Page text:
Student Loan Debt is Weighing on Millennials’ Finances

Student loan debt nightmares are a real thing. CNBC notes that students are facing an “unprecedented financial challenge,” citing a report from Gradifi. Student loan debt has risen to $1.4 trillion, with the average student loan debt rising 62% in the last decade alone.

Average student loan debt reached above $30,000 for the first time in 2016, with the average student loan debt at $34,144 upon graduation.

Studies conducted in May found that 80% of professionals, currently working with student loan debt, consider their debt to be a significant source of their stress. Millennials are the age group hit the hardest, with these individuals sacrificing:

  • Vacations
  • Car buying
  • Buying a home

Student loan debt has made it difficult for millennials to pay rent and buy much of the necessities that they need, such as food.

Typical loan payments for bachelor degree graduates are $265 a month. Some students are making payments that are much higher: $400 – $1,200 per month. The cost of student loans is often equivalent to a mortgage payment.

Medical graduate students are suffering from the highest payments in student loan debt, with an average cost of $1,600 per month.

Headaches, lack of sleep and stress have all been linked to student loan debt. More than half of student loan debt holders state that they fear their student loan debt is spiraling out of control. These individuals suffer the most side effects.

Gradifi surveyed 3,000 working professionals and found that 45% state that student loan repayment is the single most important employee benefit when searching for an employer.

“People with student loan debt are carrying a serious financial and emotional burden,” said Tim DeMello, Founder and CEO of Gradifi. “The pressure of making big monthly loan payments is taking its toll in terms of stress, housing affordability and quality of life. For employers, the research makes crystal clear that a student loan repayment benefit can create a decisive hiring advantage in recruiting highly skilled workers, while offering much-needed relief to borrowers.”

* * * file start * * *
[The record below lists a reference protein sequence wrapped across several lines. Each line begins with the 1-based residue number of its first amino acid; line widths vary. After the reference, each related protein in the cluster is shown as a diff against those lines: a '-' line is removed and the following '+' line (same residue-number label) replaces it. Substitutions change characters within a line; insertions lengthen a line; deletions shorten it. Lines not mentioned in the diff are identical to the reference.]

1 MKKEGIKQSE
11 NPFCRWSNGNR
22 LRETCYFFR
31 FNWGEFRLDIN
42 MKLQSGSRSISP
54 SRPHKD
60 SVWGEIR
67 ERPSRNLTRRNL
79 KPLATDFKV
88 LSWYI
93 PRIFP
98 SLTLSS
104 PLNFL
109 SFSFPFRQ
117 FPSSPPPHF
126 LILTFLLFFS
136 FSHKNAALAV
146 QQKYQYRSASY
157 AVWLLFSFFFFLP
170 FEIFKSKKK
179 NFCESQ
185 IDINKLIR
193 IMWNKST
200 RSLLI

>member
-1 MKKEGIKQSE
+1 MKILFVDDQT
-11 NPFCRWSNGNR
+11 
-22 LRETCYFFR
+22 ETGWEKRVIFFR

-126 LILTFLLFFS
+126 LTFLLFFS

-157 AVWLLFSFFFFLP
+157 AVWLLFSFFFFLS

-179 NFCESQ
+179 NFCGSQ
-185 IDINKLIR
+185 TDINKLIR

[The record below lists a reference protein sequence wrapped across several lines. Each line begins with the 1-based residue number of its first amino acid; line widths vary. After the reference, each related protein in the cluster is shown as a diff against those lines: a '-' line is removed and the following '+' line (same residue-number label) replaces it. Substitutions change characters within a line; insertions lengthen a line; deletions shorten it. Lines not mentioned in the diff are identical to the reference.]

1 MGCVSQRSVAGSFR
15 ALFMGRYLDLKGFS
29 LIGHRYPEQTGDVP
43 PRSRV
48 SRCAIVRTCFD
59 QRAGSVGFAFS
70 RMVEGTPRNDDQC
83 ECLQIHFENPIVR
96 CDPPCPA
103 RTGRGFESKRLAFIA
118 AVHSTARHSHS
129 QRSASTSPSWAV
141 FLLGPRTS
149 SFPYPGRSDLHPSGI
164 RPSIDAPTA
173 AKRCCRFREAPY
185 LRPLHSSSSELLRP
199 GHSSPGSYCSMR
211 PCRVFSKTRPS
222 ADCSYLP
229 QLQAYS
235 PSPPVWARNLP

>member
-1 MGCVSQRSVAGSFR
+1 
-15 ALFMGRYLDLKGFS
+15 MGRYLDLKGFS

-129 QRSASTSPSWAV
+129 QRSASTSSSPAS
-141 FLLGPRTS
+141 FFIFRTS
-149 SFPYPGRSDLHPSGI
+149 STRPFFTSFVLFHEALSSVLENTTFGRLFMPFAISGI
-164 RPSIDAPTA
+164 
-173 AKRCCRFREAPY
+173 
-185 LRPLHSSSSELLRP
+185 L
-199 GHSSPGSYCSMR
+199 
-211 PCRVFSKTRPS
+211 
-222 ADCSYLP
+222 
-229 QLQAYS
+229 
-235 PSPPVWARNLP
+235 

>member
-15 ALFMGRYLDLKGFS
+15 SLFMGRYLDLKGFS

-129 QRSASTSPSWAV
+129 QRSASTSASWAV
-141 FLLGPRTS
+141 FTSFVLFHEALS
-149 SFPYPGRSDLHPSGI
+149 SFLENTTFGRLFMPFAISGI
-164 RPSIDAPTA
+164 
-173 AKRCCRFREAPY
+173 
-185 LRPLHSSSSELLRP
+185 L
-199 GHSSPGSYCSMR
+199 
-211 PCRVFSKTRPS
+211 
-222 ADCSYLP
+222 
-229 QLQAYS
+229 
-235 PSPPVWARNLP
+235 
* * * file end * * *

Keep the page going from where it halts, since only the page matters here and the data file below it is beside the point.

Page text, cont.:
The survey also found that professionals, 58% of them, prefer that their employer help them pay off their student debt rather than contribute to the employee’s retirement.

Employers, slow to adopt student loan repayment benefits, are beginning to offer student loan repayment benefits. Even small contributions of $50 to $100 per month can mean a savings of more than $5,000 – $10,000 over a ten-year period. The savings are massive, with the contributions helping debtors pay off their debt three years faster on average.

Melissa Thompson
Melissa Thompson writes about a wide range of topics, revealing interesting things we didn't know before. She is a freelance USA Today producer, and a Technorati contributor.